A new “Defend the Core” strategy for addressing invasive annual grasses is emerging in Oregon and it parallels other efforts across the West.
In southeastern Oregon, nearly 18 million acres of sagebrush steppe provide habitat for wildlife and sustain ranching economies in a mix of federal, tribal, state, and private ownership. Like the rest the Great Basin, this incredible natural resource is threatened by invasive annual grasses like cheatgrass, medusahead, and ventenata. An estimated 4.1 million acres of Oregon’s sagebrush steppe are heavily impacted by these invaders and an additional 7.5 million acres are at risk.
An upcoming paper in the journal Rangelands, led by Megan Creutzburg (Institute for Natural Resources/Oregon State University) with coauthors from The Nature Conservancy, Bureau of Land Management, NRCS-Working Lands for Wildlife, US Fish and Wildlife Service, and University of Montana, details a proactive strategy that crosses Oregon’s land ownership boundaries to manage this threat. Developed by the SageCon Partnership – a collaborative group coordinating actions to reduce threats to sagebrush and sage grouse in Oregon – the authors detail how the state leveraged spatial data to produce a new geographic strategy in support of its new Invasives Initiative that provides a spatially explicit framework for proactive management of invasive annual grasses: Defend the Core, Grow the Core, Mitigate Impacts. The effort builds upon similar work taking off in other western states, such as the Idaho Cheatgrass Challenge, and shows how the approach can be customized by state and local partners.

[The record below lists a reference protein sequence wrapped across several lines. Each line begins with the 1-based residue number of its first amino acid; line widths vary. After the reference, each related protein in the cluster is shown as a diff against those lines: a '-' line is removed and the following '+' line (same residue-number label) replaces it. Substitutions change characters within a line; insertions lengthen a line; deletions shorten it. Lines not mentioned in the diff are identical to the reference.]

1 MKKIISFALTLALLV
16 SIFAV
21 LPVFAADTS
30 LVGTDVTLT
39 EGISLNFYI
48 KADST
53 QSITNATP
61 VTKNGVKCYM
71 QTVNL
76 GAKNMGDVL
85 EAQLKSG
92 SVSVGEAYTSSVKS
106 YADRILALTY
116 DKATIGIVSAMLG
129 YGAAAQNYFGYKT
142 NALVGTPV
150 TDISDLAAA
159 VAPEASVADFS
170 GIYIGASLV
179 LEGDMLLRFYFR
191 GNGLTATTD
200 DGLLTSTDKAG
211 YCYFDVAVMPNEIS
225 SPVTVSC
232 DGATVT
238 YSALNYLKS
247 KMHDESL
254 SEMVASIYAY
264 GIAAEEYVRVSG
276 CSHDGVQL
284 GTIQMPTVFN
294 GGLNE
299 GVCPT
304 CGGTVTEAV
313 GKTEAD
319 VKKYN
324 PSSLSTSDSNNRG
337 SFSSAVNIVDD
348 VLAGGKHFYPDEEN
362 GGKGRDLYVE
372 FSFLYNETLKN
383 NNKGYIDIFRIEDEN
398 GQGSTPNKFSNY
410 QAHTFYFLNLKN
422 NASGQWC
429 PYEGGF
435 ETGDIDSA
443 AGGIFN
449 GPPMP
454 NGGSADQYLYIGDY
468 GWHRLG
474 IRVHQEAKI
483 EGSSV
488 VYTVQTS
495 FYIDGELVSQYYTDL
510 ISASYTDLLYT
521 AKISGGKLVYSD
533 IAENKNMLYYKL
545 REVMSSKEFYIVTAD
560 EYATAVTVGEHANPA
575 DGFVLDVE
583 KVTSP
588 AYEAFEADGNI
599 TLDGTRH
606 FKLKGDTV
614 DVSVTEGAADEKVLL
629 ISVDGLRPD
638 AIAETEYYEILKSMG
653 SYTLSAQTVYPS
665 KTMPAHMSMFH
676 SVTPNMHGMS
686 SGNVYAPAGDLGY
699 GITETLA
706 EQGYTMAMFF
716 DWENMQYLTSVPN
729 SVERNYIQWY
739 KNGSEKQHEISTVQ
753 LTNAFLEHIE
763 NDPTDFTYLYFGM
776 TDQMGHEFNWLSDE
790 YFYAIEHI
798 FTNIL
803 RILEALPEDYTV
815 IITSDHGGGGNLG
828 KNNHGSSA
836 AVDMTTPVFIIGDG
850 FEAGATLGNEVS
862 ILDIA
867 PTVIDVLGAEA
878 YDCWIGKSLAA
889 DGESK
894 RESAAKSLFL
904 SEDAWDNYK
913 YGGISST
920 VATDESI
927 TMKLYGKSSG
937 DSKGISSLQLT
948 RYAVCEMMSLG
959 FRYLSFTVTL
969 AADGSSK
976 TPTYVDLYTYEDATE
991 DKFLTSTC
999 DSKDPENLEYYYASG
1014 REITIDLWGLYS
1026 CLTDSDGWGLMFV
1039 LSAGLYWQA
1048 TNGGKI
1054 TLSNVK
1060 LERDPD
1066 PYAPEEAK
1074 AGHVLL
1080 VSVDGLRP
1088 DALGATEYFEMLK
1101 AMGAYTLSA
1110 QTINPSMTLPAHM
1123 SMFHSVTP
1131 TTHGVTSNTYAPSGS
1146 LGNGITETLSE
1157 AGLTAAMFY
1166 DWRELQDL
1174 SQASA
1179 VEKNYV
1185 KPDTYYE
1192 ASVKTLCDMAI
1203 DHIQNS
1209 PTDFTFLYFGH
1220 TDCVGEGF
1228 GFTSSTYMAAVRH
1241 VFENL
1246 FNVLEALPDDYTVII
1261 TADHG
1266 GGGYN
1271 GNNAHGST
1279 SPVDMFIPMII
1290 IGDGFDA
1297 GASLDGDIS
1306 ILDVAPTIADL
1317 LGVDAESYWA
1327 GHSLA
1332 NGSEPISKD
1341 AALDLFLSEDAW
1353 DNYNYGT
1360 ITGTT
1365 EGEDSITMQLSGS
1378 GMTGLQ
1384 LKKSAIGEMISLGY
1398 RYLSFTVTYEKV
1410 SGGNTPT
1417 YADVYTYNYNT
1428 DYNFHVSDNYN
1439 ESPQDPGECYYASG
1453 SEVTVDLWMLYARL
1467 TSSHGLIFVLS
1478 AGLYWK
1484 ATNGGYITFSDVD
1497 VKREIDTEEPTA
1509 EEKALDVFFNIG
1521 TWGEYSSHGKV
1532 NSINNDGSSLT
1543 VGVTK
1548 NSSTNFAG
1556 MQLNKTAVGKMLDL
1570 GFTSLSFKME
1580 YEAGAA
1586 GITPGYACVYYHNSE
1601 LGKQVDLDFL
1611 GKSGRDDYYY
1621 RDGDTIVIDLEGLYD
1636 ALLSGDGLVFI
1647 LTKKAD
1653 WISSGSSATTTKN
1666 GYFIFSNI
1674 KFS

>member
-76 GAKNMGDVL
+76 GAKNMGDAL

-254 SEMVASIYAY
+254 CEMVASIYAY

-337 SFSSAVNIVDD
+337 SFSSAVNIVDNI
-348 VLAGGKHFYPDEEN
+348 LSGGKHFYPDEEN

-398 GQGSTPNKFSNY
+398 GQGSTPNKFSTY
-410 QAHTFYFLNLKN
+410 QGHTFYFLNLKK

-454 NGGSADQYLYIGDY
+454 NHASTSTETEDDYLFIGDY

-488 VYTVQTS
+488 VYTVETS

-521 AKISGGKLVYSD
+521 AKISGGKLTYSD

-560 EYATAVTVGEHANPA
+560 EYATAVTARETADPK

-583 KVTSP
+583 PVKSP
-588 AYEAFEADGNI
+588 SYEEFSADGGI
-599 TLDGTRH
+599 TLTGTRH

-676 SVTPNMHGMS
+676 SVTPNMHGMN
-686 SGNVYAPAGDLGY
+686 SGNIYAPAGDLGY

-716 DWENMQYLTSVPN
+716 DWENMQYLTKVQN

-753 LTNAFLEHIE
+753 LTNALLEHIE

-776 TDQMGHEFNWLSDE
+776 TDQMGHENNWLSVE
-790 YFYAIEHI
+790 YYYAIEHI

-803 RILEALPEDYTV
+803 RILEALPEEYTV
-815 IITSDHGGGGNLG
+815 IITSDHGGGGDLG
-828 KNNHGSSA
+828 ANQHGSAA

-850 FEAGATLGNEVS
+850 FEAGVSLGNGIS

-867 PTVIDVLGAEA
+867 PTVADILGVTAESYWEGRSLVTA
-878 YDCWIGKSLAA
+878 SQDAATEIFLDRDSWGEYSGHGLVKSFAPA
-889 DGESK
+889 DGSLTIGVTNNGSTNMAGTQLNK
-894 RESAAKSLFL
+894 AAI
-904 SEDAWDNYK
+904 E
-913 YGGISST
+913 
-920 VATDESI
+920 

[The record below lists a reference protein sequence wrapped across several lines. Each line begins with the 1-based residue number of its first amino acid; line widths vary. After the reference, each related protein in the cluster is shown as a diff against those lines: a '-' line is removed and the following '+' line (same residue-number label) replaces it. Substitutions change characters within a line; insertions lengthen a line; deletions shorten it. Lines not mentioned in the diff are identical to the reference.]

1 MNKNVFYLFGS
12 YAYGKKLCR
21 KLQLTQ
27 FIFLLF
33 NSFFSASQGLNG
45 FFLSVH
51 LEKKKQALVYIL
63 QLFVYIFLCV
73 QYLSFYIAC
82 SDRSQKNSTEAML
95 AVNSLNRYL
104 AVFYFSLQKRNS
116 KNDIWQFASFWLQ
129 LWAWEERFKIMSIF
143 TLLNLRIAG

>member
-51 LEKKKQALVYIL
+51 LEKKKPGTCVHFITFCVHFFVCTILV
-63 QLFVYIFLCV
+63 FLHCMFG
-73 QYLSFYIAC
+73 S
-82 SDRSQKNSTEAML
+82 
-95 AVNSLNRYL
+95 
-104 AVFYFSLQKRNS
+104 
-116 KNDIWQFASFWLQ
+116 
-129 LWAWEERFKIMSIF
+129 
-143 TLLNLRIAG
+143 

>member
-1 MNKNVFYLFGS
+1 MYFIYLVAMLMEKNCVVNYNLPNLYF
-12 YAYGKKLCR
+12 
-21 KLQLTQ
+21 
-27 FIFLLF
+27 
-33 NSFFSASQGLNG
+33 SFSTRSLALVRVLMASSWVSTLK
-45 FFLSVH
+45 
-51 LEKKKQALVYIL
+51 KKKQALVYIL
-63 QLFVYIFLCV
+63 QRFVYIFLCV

Past invasive annual grass management often focused on treating areas heavily impacted by these invaders. This reactive, emergency response hasn’t produced long-term results at the scale needed to adequately address this challenge. SageCon’s approach taps into the adage, “An ounce of prevention is worth a pound of cure,” and focuses partners on proactive, preventative management in still-intact sagebrush landscapes that are not heavily impacted by invasive annuals – an approach that is more likely to be effective in the long run.
The geographic strategy leveraged remote-sensing rangeland data from the Rangeland Analysis Platform (RAP) and NRCS soil survey data to identify core areas and account for biotic and abiotic factors that influence how a specific landscape are likely to respond to on-the-ground treatments.
Authors used this data to map landscape conditions across large and complex geographical scales, allowing them to identify relatively intact rangeland “cores” with healthy perennial plant cover. These cores are priorities for preventative management to protect them against annual grass invasions. Heavily invaded areas were also identified and mapped, highlighting where practitioners can work with communities to build adaptive capacity that mitigates annual grass-related impacts like frequent wildfire. Finally, transitioning regions between cores and areas of heavy infestation will help expand core areas and grow the amount of healthy and resilient rangelands.